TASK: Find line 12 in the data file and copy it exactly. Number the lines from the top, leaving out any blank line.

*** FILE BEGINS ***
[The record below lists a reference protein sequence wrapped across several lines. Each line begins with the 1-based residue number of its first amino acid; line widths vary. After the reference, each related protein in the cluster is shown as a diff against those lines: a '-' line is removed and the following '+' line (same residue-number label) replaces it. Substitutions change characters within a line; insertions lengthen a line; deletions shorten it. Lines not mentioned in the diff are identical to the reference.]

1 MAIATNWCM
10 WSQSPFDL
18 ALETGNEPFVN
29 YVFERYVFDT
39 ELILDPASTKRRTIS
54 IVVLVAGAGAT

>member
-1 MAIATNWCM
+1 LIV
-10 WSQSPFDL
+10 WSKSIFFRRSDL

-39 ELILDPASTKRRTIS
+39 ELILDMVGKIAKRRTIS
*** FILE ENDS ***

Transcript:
+10 WSKSIFFRRSDL